As a historian of psychoanalysis who constantly uses oral history and archival material, I often come across the products of flawed memories. Wish and emotion so often guide historical recollection, especially concerning one’s own role.

Mark McKenna’s discovery of Manning Clark’s incorrect statement about being present after Kristallnacht deserves to be taken as a legitimate piece of the puzzle that was Clark, rather than people immediately jumping to conclusions defensively, or, for that matter, offensively.

It’s a valuable discovery that should not be discounted but should encourage open reflection. My experience shows that often such discoveries of what might seem a relatively trivial detail in the scheme of things can lead to a change in the way we can view the whole in terms of perspectives we are trapped in. In my own historical work, I have found that psychoanalysts, for all their empathy, often misremember past events, condensing and/or displacing them as in a dream. However, this often correlated with their own polarised perspectives and how political and personal allegiances shaped reality ex post facto to fit their wishes for what reality should have looked like.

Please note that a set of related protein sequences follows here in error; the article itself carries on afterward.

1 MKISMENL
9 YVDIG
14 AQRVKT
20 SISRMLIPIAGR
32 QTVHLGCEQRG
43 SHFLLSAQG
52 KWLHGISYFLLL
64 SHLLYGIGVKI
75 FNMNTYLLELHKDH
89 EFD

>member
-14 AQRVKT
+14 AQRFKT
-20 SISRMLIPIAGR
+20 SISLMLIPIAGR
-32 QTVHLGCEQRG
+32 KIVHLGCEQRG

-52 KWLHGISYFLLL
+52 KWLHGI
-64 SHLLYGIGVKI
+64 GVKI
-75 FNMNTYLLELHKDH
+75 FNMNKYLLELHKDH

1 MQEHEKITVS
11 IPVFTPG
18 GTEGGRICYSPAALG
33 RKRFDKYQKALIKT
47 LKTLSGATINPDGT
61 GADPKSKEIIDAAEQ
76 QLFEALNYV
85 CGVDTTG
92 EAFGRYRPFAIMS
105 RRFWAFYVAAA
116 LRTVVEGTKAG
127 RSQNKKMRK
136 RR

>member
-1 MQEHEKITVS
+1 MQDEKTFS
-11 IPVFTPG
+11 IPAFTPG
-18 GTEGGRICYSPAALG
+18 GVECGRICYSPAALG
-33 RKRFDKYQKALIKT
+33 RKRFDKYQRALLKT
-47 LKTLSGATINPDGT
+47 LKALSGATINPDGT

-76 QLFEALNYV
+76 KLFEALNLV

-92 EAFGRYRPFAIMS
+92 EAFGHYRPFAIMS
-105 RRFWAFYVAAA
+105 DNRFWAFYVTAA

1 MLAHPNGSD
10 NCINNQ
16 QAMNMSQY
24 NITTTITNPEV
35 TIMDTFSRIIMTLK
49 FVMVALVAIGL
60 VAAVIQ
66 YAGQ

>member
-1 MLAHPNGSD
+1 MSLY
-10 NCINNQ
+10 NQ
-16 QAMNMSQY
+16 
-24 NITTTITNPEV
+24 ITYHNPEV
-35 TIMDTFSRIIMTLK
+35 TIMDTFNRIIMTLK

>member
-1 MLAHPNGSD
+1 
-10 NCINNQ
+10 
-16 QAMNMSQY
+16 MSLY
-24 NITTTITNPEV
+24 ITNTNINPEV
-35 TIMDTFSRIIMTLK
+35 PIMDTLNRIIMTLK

McKenna’s discovery is a revelation about a quintessential historian who owed it to his craft to be truthful, even – especially – in an autobiography. We owe it to the future to respect the facts as primary because future generations will rely on such reports.

This finding in itself in no way destroys what Clark wrote in the rest of his work, but it’s a reminder that it needs to be taken with caution together with several grains of salt.